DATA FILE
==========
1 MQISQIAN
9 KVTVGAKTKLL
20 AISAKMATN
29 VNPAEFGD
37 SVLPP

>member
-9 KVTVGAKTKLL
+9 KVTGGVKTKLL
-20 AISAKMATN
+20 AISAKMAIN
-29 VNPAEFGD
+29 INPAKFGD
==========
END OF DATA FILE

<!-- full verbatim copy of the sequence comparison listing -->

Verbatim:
1 MQISQIAN
9 KVTVGAKTKLL
20 AISAKMATN
29 VNPAEFGD
37 SVLPP

>member
-9 KVTVGAKTKLL
+9 KVTGGVKTKLL
-20 AISAKMATN
+20 AISAKMAIN
-29 VNPAEFGD
+29 INPAKFGD